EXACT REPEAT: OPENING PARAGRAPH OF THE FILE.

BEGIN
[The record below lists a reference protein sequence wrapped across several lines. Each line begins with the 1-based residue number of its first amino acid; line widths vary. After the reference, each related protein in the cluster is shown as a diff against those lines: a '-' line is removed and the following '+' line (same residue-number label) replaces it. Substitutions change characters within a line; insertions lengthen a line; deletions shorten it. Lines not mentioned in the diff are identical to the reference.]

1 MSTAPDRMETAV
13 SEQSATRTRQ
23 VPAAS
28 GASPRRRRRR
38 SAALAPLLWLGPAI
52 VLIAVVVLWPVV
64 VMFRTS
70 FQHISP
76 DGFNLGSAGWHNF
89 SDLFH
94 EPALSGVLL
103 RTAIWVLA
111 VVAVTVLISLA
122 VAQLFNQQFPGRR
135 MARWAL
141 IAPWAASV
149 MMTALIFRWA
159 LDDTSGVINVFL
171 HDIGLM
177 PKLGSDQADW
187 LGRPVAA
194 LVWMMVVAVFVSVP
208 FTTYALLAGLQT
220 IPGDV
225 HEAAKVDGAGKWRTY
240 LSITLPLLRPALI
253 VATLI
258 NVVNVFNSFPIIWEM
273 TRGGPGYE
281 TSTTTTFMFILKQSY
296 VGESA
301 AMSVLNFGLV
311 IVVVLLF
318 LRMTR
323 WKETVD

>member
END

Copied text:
[The record below lists a reference protein sequence wrapped across several lines. Each line begins with the 1-based residue number of its first amino acid; line widths vary. After the reference, each related protein in the cluster is shown as a diff against those lines: a '-' line is removed and the following '+' line (same residue-number label) replaces it. Substitutions change characters within a line; insertions lengthen a line; deletions shorten it. Lines not mentioned in the diff are identical to the reference.]